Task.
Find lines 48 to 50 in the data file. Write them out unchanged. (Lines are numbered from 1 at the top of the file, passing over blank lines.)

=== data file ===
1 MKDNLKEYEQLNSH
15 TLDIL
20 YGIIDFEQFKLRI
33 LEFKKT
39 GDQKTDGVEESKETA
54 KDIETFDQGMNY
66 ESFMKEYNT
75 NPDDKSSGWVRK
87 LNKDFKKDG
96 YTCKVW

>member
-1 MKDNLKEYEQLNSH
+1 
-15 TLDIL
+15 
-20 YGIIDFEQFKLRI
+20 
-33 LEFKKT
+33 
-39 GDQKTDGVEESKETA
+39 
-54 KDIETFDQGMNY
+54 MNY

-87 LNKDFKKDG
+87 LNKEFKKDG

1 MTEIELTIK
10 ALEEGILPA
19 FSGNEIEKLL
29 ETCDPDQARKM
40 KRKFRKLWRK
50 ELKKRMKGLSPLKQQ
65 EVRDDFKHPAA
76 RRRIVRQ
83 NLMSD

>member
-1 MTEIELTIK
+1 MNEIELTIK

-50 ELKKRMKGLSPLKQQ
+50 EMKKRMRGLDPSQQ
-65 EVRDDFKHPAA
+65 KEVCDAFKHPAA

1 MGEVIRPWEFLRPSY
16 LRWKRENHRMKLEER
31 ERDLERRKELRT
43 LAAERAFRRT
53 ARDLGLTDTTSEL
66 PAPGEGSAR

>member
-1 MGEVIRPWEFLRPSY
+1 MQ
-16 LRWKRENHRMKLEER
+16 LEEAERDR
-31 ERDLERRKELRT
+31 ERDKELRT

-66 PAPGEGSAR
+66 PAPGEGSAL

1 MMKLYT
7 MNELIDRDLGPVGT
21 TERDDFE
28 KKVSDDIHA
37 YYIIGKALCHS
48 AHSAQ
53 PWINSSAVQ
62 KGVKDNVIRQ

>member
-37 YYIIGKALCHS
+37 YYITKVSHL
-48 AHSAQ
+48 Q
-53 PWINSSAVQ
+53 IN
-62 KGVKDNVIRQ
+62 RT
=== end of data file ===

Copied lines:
>member
-1 MGEVIRPWEFLRPSY
+1 MQ